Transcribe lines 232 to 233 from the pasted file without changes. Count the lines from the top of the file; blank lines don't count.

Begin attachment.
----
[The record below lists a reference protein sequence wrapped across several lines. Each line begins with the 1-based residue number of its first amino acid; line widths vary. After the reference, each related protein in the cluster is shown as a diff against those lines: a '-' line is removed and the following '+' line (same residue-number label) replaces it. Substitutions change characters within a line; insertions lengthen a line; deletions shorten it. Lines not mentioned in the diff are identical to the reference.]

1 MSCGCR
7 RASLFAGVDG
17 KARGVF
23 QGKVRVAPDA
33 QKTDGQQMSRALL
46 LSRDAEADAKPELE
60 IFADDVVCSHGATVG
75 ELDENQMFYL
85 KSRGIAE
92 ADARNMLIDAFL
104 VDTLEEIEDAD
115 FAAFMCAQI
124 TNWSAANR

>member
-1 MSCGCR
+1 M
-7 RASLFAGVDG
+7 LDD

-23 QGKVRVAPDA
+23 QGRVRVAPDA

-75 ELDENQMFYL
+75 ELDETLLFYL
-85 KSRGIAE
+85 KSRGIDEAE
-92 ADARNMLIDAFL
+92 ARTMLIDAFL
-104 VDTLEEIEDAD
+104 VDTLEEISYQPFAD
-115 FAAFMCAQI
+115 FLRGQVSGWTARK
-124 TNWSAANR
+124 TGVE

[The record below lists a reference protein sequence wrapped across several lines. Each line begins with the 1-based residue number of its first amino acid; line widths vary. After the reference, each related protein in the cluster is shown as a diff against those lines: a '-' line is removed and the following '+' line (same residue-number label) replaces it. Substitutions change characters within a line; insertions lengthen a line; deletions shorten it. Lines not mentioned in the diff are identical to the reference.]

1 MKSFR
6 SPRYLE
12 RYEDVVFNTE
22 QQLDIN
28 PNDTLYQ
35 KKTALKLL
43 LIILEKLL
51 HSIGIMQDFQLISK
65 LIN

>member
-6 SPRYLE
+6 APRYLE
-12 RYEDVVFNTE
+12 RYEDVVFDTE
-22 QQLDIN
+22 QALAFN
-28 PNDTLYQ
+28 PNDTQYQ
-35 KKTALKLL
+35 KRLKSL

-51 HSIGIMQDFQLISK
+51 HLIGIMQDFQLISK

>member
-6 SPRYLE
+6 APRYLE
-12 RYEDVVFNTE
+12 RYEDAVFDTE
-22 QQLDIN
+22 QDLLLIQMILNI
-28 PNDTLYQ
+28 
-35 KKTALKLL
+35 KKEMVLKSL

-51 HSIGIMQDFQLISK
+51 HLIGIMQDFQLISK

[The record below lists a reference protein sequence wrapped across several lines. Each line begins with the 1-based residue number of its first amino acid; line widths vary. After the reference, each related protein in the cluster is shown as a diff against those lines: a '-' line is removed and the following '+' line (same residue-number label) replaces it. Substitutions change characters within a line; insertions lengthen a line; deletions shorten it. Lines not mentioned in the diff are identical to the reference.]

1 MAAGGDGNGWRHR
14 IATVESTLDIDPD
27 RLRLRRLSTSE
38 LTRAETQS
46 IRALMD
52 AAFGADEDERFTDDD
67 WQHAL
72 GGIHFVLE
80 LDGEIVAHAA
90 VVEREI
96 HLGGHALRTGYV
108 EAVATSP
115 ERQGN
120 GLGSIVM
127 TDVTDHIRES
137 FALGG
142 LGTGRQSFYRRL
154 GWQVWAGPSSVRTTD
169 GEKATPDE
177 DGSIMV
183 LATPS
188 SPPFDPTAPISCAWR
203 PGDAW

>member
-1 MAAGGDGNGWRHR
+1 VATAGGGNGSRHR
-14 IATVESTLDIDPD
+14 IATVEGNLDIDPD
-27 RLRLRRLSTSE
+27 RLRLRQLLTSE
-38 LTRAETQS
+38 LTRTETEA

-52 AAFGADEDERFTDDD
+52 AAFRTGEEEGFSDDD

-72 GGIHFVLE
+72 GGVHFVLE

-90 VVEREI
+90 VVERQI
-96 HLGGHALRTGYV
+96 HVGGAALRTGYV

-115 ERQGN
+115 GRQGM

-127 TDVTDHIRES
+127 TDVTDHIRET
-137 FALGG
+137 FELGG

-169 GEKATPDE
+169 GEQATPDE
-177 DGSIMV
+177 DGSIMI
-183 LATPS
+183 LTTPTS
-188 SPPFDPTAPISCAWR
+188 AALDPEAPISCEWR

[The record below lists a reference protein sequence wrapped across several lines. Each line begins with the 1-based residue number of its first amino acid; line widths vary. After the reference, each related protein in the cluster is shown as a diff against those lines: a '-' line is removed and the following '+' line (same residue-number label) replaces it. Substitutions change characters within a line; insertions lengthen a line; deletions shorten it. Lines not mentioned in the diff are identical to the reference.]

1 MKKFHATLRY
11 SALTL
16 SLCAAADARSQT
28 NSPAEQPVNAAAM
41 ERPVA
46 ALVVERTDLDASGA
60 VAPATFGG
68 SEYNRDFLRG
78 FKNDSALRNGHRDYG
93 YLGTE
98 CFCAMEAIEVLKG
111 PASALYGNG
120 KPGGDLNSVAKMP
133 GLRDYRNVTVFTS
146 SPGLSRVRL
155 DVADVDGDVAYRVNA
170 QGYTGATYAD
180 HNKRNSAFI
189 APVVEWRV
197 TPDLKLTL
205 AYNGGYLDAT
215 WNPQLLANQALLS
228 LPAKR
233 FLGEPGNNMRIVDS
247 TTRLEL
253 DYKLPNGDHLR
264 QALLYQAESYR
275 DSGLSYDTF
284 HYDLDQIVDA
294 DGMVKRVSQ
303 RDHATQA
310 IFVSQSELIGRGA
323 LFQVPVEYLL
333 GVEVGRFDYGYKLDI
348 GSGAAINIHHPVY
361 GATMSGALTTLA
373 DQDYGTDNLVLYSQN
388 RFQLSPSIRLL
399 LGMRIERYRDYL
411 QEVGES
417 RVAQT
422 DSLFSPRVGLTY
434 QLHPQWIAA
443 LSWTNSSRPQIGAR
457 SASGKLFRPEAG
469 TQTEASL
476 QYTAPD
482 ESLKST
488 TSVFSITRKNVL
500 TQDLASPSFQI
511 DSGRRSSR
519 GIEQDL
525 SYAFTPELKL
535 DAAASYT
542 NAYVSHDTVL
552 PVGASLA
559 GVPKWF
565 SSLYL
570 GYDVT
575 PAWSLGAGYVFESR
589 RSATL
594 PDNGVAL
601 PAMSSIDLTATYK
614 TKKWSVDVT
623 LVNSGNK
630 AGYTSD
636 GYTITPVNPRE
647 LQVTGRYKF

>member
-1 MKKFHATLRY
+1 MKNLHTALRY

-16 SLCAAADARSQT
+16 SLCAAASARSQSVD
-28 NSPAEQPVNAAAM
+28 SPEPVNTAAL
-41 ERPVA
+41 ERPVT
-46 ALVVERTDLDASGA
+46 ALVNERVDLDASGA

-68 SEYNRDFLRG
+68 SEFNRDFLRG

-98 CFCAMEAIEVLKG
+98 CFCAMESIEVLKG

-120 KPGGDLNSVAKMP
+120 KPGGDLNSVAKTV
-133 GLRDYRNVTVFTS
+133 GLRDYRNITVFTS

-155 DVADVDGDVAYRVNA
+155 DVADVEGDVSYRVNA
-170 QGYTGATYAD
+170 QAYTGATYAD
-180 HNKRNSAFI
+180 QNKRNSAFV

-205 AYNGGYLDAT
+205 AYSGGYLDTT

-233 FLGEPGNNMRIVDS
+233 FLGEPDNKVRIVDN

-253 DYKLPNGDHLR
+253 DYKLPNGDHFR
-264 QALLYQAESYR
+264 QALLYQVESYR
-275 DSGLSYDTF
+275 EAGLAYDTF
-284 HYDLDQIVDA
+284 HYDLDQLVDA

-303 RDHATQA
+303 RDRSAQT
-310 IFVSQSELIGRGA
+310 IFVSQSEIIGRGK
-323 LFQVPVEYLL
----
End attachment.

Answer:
+303 RDRSAQT
-310 IFVSQSELIGRGA